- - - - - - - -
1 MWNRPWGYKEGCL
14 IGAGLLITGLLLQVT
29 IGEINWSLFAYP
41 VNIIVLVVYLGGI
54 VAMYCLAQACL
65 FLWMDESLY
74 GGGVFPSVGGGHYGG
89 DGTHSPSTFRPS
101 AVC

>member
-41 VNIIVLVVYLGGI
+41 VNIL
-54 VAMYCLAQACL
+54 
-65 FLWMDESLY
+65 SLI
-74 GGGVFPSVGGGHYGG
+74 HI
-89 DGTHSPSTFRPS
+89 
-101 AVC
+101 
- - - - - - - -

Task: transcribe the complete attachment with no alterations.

1 MWNRPWGYKEGCL
14 IGAGLLITGLLLQVT
29 IGEINWSLFAYP
41 VNIIVLVVYLGGI
54 VAMYCLAQACL
65 FLWMDESLY
74 GGGVFPSVGGGHYGG
89 DGTHSPSTFRPS
101 AVC

>member
-41 VNIIVLVVYLGGI
+41 VNIL
-54 VAMYCLAQACL
+54 
-65 FLWMDESLY
+65 SLI
-74 GGGVFPSVGGGHYGG
+74 HI
-89 DGTHSPSTFRPS
+89 
-101 AVC
+101 